MongoDB & IIoT: A 4-Step Data Integration

The Industrial Internet of Things (IIoT) is driving a new era of manufacturing, unlocking powerful new use cases to forge new revenue streams, create holistic business insights, and provide agility based on global and consumer demands. In Part 1 of this series, “ Manufacturing at Scale: MongoDB & IIoT ,” we gave an overview of the adoption and implementation of IIoT in manufacturing processes, testing various use cases with a model-size smart factory (Figure 1). In this post, we’ll look at how MongoDB’s flexible, highly available, and scalable data platform allows for end-to-end data integration using a four-step framework. Figure 1: Architecture diagram of MongoDB's platform with MQTT-enabled devices. 4-step framework for end-to-end data integration The four stages of this framework (Figure 2) are: Connect: Establish an interface to “listen” and “talk” to the device(s). Collect: Gather and store data from devices in an efficient and reliable manner. Compute: Process and analyze data generated by IoT devices. Create: Create unique solutions (or applications) through access to transformational data. Figure 2: The four-step framework for shop floor data integration During the course of this series, we will explore each of the four steps in detail, covering the tools and methodology and providing a walkthrough of our implementation process, using the Fischertechnik model as a basis for testing and development. All of the steps, however, are applicable to any environment that uses a Message Queuing Telemetry Transport (MQTT) API. The first step of the process is Connect. The first step: Connect The model factory contains a variety of sensors that are generating data on everything from the camera angle to the air quality and temperature — all in real time. The factory uses the MQTT protocol to send and receive input, output, and status messages related to the different factory components. You may wonder why we don’t immediately jump to the data collection stage. The reason is simple; we must first be able to “see” all of the data coming from the factory, which will allow us to select the metrics we are interested in capturing and configure our database appropriately. As a quick refresher on the architecture diagram of the factory, we see in Figure 3 that any messages transmitted in or out of the factory are routed through the Remote MQTT Broker. The challenge is to successfully read and write messages to and from the factory, respectively. Figure 3: Architecture diagram of the model smart factory It is important to remember that the method of making this connection between the devices and MongoDB depends on the communication protocols the device is equipped with. On the shop floor, multiple protocols are used for device communication, such as MQTT and OPC-UA, which may require different connector technologies, such as Kafka, among other off-the-shelf IoT connectors. In most scenarios, MongoDB can be integrated easily, regardless of the communication protocol, by adding the appropriate connector configuration. (We will discuss more about that implementation in our next blog post.) For this specific scenario, we will focus on MQTT. Figure 4 shows a simplified version of our connection diagram. Figure 4: Connecting the factory's data to MongoDB Atlas and Realm Because the available communication protocol for the factory is MQTT, we will do the following: Set up a remote MQTT broker and test its connectivity. Create an MQTT bridge. Send MQTT messages to the device(s). Note that these steps can be applied to any devices, machinery, or environment that come equipped with MQTT, so you can adapt this methodology to your specific project. Let’s get started. 1. Set up a remote MQTT broker To focus on the connection of the brokers, we used a managed service from HiveMQ to create a broker and the necessary hosting environment. However, this setup would work just as well with any self-managed MQTT broker. HiveMQ Cloud has a free tier, which is a great option for practice and for testing the desired configuration. You can create an account to set up a free cluster and add users to it. These users will function as clients of the remote broker. We recommend using different users for different purposes. Test the remote broker connectivity We used the Mosquitto CLI client to directly access the broker(s) from the command line. Then, we connected to the same network used by the factory, opened a terminal window, and started a listener on the local TXT broker using this command: mosquito_sub -h -p 1883 -u txt -P xtx -t f/o/# Next, in a new terminal window, we published a message to the remote broker on the same topic as the listener. A complete list of all topics configured on the factory can be found in the Fischertechnik documentation . You can fill in the command below with the information of your remote broker. mosquitto_pub -h <hivemq-cloud-host-address> -p 8883 -u <hivemq-client-username> -P <hivemq-client-password> -t f/o/# -m "Hello" If the bridge has been configured correctly, you will see the message “Hello” displayed on the first terminal window that contains your local broker listener. Now we get to the good part. We want to see all the messages that the factory is generating for all of the topics. Because we are a bit more familiar with the Mosquitto CLI, we started a listener on the local TXT broker using this command: mosquitto_sub -h -p 1883 -u txt -P xtx -t # Where the topic “#” essentially means “everything.” And just like that, we can get a sense of which parameters we can hope to extract from the factory into our database. As an added bonus, the data is already in JSON. This will simplify the process of streaming the data into MongoDB Atlas once we reach the data collection stage, because MongoDB runs on the document model , which is also JSON-based. The following screen recording shows the data stream that results from starting a listener on all topics to which the devices publish while running. You will notice giant blocks of data, which are the encoding of the factory camera images taken every second, as well as other metrics, such as stock item positions in the warehouse and temperature sensor data, all of which is sent at regular time intervals. This is a prime example of time series data, which we will describe how to store and process in a future article. Video: Results of viewing all device messages on all topics 2. Create a MQTT bridge An MQTT bridge (Figure 5) is a uni/bi-directional binding of topics between two MQTT brokers, such that messages published to one broker are relayed seamlessly to clients subscribed to that same topic on the other broker. Figure 5: Message relays between MQTT brokers In our case, the MQTT broker on the main controller is configured to forward/receive messages to/from the remote MQTT broker via the following MQTT bridge configuration: connection remote-broker address <YOUR REMOTE MQTT BROKER IP ADDRESS:PORT> bridge_capath /etc/ssl/certs notifications false cleansession true remote_username <HIVEMQ CLIENT USERNAME> remote_password <HIVEMQ CLIENT PASSWORD> local_username txt local_password xtx topic i/# out 1 "" "" topic o/# in 1 "" "" topic c/# out 1 "" "" topic f/i/# out 1 "" "" topic f/o/# in 1 "" "" try_private false bridge_attempt_unsubscribe false This configuration file is created and loaded directly into the factory broker via SSH. 3. Send MQTT messages to the device(s) We can test our bridge configuration by sending a meaningful MQTT message to the factory through the HiveMQ websocket client (Figure 6). We signed into the console with one of the users (clients) previously created and sent an order message to the “f/o/order” topic used in the previous step. Figure 6: Sending a test message using the bridged broker The format for the order message is: {"type":"WHITE","ts":"2022-03-23T13:54:02.085Z"} “Type” refers to the color of the workpiece to order. We have a choice of three workpiece colors: RED, WHITE, BLUE; “ts” refers to the timestamp of when the message is published. This determines its place in the message queue and when the order process will actually be started. Once the bridge is configured correctly, the factory will start to process the order according to the workpiece color specified in the message. Thanks for sticking with us through to the end of this process. We hope this methodology provides fresh insight for your IoT projects. Find a detailed tutorial and all the source code for this project on GitHub. Read Part 1 of this series on manufacturing and IIoT .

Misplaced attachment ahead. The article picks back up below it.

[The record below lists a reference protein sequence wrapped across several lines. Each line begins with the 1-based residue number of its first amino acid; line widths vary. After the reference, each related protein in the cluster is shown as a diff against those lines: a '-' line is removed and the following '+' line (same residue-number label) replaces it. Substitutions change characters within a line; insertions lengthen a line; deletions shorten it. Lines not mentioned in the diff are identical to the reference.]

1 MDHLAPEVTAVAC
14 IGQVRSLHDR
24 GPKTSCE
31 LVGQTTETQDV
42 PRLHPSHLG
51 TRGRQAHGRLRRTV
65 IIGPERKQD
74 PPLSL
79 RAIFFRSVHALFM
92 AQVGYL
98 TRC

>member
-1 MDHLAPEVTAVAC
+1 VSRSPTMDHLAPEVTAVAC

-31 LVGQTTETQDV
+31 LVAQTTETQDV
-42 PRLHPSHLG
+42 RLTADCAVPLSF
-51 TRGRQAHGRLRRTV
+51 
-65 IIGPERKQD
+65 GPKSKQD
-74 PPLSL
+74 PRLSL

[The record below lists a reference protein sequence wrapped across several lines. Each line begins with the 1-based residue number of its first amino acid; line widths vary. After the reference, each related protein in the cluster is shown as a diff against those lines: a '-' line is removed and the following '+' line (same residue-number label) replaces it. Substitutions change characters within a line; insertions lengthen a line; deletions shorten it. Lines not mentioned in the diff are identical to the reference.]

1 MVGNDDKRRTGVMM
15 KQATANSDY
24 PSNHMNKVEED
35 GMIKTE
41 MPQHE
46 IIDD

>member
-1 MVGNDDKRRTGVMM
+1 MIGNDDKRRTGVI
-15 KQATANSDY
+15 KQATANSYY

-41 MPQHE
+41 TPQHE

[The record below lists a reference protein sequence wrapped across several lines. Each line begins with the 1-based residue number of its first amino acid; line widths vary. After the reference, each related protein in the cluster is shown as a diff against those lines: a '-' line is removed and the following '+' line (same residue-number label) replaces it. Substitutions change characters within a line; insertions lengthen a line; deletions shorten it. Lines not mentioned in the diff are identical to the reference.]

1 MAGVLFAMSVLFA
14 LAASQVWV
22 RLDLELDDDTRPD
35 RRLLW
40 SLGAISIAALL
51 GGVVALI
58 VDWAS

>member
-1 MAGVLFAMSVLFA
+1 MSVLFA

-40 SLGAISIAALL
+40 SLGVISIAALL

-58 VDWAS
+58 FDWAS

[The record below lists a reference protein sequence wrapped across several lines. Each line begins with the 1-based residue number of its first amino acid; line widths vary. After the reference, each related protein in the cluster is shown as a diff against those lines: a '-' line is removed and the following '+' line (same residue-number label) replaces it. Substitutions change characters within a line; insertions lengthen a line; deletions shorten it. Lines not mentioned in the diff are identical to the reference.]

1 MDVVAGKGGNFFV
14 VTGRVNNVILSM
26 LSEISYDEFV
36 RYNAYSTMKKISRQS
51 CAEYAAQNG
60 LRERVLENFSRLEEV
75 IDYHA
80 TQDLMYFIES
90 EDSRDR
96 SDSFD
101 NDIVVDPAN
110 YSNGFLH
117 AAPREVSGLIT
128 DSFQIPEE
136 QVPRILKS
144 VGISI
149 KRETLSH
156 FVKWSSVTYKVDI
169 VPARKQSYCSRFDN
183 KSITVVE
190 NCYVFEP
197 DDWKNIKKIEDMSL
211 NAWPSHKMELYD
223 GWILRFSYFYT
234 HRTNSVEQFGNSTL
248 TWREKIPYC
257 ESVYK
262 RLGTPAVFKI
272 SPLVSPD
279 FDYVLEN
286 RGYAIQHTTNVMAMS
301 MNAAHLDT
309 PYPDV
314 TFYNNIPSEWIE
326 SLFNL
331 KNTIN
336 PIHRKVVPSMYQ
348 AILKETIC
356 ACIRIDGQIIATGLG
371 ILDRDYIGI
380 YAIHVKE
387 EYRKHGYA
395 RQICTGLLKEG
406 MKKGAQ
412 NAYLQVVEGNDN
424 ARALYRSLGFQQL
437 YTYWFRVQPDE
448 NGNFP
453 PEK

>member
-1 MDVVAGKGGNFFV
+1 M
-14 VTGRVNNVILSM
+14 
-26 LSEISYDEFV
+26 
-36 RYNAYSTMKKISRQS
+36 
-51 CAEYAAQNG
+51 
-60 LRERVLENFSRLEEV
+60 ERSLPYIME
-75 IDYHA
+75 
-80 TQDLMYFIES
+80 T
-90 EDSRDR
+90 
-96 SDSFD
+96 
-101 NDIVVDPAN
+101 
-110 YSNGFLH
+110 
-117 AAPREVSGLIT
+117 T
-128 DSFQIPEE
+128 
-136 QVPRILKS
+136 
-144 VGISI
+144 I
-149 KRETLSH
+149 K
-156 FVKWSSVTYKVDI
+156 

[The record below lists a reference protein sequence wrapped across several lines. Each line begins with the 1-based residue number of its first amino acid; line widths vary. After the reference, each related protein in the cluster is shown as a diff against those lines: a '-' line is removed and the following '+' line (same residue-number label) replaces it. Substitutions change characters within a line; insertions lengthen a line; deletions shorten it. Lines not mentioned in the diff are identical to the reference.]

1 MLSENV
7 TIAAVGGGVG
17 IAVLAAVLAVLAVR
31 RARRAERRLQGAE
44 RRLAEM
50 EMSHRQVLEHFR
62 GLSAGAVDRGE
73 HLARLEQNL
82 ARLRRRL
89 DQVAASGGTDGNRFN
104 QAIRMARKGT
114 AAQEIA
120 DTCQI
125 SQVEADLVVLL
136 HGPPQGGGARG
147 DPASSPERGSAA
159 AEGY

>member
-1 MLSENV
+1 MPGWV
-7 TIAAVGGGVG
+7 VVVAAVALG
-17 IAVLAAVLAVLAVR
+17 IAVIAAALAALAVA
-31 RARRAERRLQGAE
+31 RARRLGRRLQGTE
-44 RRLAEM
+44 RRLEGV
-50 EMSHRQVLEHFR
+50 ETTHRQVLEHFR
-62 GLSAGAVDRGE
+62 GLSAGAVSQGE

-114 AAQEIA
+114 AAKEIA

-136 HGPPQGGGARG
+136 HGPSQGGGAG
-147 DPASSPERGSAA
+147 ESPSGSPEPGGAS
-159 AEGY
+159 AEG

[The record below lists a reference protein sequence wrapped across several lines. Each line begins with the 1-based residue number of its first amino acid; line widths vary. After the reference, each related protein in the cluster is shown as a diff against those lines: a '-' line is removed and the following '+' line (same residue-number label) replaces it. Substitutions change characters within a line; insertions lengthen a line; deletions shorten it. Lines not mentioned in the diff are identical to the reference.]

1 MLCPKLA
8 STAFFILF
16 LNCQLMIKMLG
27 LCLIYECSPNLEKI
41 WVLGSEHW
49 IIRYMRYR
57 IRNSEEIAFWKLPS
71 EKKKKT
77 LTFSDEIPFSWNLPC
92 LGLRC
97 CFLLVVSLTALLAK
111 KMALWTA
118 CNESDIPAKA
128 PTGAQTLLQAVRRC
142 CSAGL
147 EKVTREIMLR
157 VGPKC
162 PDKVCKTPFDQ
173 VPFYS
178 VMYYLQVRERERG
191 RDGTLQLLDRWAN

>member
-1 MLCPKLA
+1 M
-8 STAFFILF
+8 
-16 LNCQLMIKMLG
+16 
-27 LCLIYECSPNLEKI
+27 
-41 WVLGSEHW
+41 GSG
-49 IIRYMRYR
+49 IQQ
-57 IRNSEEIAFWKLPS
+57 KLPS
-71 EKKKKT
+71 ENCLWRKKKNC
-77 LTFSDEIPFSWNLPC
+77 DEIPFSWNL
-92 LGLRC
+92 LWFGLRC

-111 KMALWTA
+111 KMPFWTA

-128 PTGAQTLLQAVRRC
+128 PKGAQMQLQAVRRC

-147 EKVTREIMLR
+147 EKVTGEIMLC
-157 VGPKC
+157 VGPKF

May 20, 2022